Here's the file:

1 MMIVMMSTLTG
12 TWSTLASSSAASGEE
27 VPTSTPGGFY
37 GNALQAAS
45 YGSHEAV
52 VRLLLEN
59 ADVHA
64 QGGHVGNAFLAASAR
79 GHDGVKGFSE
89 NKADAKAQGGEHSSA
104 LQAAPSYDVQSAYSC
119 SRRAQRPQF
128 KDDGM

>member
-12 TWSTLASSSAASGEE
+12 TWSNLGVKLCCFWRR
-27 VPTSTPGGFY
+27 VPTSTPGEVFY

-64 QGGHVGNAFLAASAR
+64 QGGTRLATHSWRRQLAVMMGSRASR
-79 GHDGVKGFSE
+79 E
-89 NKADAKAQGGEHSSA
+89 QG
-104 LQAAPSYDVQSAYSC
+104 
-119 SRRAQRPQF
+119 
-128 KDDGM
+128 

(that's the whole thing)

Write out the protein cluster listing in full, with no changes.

1 MMIVMMSTLTG
12 TWSTLASSSAASGEE
27 VPTSTPGGFY
37 GNALQAAS
45 YGSHEAV
52 VRLLLEN
59 ADVHA
64 QGGHVGNAFLAASAR
79 GHDGVKGFSE
89 NKADAKAQGGEHSSA
104 LQAAPSYDVQSAYSC
119 SRRAQRPQF
128 KDDGM

>member
-12 TWSTLASSSAASGEE
+12 TWSNLGVKLCCFWRR
-27 VPTSTPGGFY
+27 VPTSTPGEVFY

-64 QGGHVGNAFLAASAR
+64 QGGTRLATHSWRRQLAVMMGSRASR
-79 GHDGVKGFSE
+79 E
-89 NKADAKAQGGEHSSA
+89 QG
-104 LQAAPSYDVQSAYSC
+104 
-119 SRRAQRPQF
+119 
-128 KDDGM
+128 